(Merge; 2007)

By Mark Abraham | 17 August 2007

Dan Snaith is one handsome dick. He’s basically built his career on sustain-pedal retreads of clipped genre works. You know the formula: hint at the old, lock a thunderous groove under it, rotate and swivel. And Snaith is incredibly good at it, even if I’m not sure anything he’s done hits with the same urgency as “I’ve Lived on a Dirt Road All My Life,” a “Dancing with the Moonlit Night”-style mini-opera for the rest of us, and the first track on the Manitoba-now-Caribou album that introduced us to the reason why we were excited about Snaith in the first place. Up In Flames (2003) represents an interesting moment in millennial history: this was right before late 1960s freak-folk and psychedelia had become the revival-sites du jour. But more importantly, Up In Flames made that shit sound different. It was distinct and new, and those drums were a digital apothecary set running roughshod over all your old Zombies and Pink Floyd fantasies. It didn’t make them superfluous; it made them shine in a different light.

In hindsight, it now seems as if The Milk of Human Kindness (2005) was a brief tangent. When it came out we cheered that “Yeti” and “A Final Warning” resurrected Neu! and Cluster and Can and Faust in the same way that “Hendrix With Ko” punched the psychedelic Byrds in the face. And while some (including me) mourned the lack of consistency on the album — which featured a bunch of short interludes and hastily executed ideas — few disagreed that Snaith had once again been able to revive and rearticulate the language of a given genre, blithely mixing it with lap pop in the tradition of his early dalliances with IDM.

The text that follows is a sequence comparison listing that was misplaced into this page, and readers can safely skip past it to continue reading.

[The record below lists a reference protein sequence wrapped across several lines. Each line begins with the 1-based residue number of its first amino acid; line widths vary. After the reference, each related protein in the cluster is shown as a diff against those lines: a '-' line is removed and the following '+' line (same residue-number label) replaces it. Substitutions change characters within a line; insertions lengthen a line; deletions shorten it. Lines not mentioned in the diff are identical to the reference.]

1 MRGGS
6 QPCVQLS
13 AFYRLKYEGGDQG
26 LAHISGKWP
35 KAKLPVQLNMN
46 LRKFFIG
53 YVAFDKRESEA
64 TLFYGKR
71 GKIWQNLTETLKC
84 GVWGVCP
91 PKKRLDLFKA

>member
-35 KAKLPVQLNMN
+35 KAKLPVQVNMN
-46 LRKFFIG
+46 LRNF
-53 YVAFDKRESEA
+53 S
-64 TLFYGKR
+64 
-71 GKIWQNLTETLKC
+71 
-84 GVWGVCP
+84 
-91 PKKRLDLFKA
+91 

Andorra is a return to the style of Up In Flames at the same time that it drops all the important features that made it revelatory. It might as well be a Zombies album; while the presence of processed music and lap top experimentation is still present, Snaith is now applying it directly to pastiche. Nobody heard “Every Time She Turns Around it’s Her Birthday” and thought, “hey, that’s the follow-up single to ‘Walk Away Renee’ that the Left Banke never recorded.” It hinted in that direction, though. But here, Andorra‘s lead single “Melody Day” could be a single from that era, just gussied up with some crisp arps and blips.